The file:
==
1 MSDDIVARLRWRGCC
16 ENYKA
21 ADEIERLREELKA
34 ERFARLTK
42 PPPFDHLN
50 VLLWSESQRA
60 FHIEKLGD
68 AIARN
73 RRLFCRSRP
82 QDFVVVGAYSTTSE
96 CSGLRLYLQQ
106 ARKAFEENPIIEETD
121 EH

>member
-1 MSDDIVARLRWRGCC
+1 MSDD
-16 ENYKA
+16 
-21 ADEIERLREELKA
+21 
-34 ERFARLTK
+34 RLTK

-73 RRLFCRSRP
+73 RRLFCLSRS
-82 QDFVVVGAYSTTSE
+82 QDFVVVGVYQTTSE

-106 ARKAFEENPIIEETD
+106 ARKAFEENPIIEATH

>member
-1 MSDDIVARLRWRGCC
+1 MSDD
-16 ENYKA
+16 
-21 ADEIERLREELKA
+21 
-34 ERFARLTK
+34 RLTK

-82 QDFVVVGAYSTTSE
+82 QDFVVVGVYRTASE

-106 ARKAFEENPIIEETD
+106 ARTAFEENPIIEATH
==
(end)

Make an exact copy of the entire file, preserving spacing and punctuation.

1 MSDDIVARLRWRGCC
16 ENYKA
21 ADEIERLREELKA
34 ERFARLTK
42 PPPFDHLN
50 VLLWSESQRA
60 FHIEKLGD
68 AIARN
73 RRLFCRSRP
82 QDFVVVGAYSTTSE
96 CSGLRLYLQQ
106 ARKAFEENPIIEETD
121 EH

>member
-1 MSDDIVARLRWRGCC
+1 MSDD
-16 ENYKA
+16 
-21 ADEIERLREELKA
+21 
-34 ERFARLTK
+34 RLTK

-73 RRLFCRSRP
+73 RRLFCLSRS
-82 QDFVVVGAYSTTSE
+82 QDFVVVGVYQTTSE

-106 ARKAFEENPIIEETD
+106 ARKAFEENPIIEATH

>member
-1 MSDDIVARLRWRGCC
+1 MSDD
-16 ENYKA
+16 
-21 ADEIERLREELKA
+21 
-34 ERFARLTK
+34 RLTK

-82 QDFVVVGAYSTTSE
+82 QDFVVVGVYRTASE

-106 ARKAFEENPIIEETD
+106 ARTAFEENPIIEATH